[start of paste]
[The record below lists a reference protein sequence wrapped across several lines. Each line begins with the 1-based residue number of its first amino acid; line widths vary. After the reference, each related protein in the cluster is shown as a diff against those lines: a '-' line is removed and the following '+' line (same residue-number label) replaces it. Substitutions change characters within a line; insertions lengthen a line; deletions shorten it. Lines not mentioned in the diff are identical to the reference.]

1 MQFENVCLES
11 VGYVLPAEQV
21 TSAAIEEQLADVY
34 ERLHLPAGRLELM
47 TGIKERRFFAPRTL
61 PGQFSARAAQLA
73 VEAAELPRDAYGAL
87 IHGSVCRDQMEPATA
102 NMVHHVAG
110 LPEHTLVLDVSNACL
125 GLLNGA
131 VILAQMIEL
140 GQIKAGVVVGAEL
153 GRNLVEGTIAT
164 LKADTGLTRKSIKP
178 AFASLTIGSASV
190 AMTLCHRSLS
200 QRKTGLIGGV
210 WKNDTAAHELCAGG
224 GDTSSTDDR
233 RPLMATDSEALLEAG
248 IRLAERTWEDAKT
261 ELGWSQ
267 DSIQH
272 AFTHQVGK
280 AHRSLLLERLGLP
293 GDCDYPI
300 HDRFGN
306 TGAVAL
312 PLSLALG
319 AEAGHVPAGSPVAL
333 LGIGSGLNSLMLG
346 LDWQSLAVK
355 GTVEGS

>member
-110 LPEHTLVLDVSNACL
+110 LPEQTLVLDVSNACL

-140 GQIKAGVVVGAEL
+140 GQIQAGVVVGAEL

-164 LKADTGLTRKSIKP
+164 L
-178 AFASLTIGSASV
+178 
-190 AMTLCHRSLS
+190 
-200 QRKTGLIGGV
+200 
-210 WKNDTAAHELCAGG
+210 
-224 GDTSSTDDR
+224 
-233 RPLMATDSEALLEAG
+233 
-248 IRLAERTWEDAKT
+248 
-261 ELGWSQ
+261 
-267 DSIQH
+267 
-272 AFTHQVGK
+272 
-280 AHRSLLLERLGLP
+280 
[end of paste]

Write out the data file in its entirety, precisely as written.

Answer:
[The record below lists a reference protein sequence wrapped across several lines. Each line begins with the 1-based residue number of its first amino acid; line widths vary. After the reference, each related protein in the cluster is shown as a diff against those lines: a '-' line is removed and the following '+' line (same residue-number label) replaces it. Substitutions change characters within a line; insertions lengthen a line; deletions shorten it. Lines not mentioned in the diff are identical to the reference.]

1 MQFENVCLES
11 VGYVLPAEQV
21 TSAAIEEQLADVY
34 ERLHLPAGRLELM
47 TGIKERRFFAPRTL
61 PGQFSARAAQLA
73 VEAAELPRDAYGAL
87 IHGSVCRDQMEPATA
102 NMVHHVAG
110 LPEHTLVLDVSNACL
125 GLLNGA
131 VILAQMIEL
140 GQIKAGVVVGAEL
153 GRNLVEGTIAT
164 LKADTGLTRKSIKP
178 AFASLTIGSASV
190 AMTLCHRSLS
200 QRKTGLIGGV
210 WKNDTAAHELCAGG
224 GDTSSTDDR
233 RPLMATDSEALLEAG
248 IRLAERTWEDAKT
261 ELGWSQ
267 DSIQH
272 AFTHQVGK
280 AHRSLLLERLGLP
293 GDCDYPI
300 HDRFGN
306 TGAVAL
312 PLSLALG
319 AEAGHVPAGSPVAL
333 LGIGSGLNSLMLG
346 LDWQSLAVK
355 GTVEGS

>member
-110 LPEHTLVLDVSNACL
+110 LPEQTLVLDVSNACL

-140 GQIKAGVVVGAEL
+140 GQIQAGVVVGAEL

-164 LKADTGLTRKSIKP
+164 L
-178 AFASLTIGSASV
+178 
-190 AMTLCHRSLS
+190 
-200 QRKTGLIGGV
+200 
-210 WKNDTAAHELCAGG
+210 
-224 GDTSSTDDR
+224 
-233 RPLMATDSEALLEAG
+233 
-248 IRLAERTWEDAKT
+248 
-261 ELGWSQ
+261 
-267 DSIQH
+267 
-272 AFTHQVGK
+272 
-280 AHRSLLLERLGLP
+280 